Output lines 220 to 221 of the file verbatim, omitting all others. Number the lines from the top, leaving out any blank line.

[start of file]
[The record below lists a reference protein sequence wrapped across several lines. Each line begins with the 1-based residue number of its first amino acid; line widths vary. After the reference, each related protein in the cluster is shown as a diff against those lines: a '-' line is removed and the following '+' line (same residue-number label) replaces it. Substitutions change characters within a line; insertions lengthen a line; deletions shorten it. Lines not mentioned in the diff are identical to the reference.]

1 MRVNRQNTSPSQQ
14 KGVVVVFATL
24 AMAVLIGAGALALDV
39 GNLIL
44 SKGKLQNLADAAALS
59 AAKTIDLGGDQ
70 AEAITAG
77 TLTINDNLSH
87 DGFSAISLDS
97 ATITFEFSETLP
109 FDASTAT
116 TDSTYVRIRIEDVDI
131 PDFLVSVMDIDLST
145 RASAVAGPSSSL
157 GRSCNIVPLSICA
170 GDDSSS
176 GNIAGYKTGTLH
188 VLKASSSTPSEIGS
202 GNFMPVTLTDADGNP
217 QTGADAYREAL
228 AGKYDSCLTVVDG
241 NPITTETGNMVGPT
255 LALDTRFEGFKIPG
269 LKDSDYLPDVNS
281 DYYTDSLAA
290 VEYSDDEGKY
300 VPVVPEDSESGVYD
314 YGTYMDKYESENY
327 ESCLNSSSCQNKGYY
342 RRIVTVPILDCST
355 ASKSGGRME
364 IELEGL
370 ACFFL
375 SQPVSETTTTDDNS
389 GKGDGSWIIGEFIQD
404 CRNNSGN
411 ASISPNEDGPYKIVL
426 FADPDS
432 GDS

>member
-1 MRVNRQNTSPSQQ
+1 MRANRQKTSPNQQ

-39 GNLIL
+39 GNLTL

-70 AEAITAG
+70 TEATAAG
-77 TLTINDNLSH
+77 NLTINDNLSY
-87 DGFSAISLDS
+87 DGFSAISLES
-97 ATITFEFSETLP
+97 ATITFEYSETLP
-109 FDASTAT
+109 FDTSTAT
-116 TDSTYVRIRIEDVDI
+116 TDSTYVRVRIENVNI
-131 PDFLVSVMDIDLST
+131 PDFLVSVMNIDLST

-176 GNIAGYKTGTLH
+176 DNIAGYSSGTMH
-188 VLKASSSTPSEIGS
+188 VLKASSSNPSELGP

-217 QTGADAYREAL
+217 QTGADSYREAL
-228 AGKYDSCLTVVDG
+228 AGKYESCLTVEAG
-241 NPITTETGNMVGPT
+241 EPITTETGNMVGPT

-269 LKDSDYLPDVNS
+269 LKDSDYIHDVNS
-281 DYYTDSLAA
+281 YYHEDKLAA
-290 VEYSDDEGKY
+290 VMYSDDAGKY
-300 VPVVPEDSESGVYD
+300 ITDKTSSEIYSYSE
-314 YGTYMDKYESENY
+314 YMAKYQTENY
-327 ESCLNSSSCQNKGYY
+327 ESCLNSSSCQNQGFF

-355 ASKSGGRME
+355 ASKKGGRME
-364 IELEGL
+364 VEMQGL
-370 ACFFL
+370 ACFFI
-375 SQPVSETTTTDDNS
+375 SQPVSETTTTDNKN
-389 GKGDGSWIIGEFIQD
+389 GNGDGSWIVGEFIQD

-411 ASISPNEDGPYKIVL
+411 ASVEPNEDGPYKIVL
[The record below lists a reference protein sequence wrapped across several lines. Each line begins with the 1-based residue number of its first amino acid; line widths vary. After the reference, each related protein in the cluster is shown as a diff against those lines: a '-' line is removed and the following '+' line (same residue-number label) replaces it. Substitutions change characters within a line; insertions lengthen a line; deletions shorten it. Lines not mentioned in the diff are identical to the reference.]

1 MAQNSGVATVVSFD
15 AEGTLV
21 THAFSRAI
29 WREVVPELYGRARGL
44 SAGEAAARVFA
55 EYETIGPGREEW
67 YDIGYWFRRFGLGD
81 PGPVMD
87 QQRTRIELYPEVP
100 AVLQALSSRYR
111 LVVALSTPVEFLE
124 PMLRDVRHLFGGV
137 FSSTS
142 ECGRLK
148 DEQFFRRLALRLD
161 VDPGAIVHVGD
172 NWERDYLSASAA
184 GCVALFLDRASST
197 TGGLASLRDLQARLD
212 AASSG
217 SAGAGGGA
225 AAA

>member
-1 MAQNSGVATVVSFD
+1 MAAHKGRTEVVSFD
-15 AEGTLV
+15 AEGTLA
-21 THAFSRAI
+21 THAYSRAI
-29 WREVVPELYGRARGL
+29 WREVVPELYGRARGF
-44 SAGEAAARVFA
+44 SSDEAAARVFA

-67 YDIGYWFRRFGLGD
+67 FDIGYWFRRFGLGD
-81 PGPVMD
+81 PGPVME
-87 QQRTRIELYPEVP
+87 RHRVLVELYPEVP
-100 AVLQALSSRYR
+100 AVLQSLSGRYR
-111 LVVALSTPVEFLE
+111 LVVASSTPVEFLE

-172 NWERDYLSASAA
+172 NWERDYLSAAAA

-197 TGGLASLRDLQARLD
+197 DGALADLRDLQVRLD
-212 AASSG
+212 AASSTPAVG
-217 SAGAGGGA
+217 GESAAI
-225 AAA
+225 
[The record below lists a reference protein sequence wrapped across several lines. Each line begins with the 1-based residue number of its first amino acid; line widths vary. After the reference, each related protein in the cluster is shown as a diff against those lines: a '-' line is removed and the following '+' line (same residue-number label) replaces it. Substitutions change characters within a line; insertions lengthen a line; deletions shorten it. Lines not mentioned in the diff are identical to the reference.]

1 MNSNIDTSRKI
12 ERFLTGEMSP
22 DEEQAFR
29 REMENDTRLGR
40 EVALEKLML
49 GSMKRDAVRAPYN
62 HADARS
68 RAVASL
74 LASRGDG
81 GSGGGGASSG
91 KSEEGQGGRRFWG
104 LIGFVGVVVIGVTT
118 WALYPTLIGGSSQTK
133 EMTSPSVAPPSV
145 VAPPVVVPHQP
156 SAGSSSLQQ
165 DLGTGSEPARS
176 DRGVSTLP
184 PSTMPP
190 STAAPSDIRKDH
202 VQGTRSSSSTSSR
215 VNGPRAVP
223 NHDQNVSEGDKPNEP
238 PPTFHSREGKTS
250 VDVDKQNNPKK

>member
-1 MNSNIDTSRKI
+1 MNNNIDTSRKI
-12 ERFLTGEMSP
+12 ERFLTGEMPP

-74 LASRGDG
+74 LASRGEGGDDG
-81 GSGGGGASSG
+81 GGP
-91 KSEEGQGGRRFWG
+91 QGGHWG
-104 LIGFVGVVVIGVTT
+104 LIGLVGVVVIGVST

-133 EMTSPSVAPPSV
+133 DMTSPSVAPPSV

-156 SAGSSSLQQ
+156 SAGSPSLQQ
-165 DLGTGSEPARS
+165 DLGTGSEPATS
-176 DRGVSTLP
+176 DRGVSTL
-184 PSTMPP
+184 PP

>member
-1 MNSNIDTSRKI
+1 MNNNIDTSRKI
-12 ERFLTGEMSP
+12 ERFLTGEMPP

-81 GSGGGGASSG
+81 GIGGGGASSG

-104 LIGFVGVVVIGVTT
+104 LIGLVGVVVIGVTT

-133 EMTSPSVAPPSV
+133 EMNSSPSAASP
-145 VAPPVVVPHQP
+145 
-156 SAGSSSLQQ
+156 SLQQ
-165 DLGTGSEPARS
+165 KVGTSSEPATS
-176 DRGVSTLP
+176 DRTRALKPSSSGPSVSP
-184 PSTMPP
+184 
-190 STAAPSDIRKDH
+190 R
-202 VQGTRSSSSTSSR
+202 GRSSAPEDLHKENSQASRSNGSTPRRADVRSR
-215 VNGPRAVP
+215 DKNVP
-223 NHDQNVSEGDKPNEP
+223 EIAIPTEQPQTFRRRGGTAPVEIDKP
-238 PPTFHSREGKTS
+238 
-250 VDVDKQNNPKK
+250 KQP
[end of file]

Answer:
-202 VQGTRSSSSTSSR
+202 GRSSAPEDLHKENSQASRSNGSTPRRADVRSR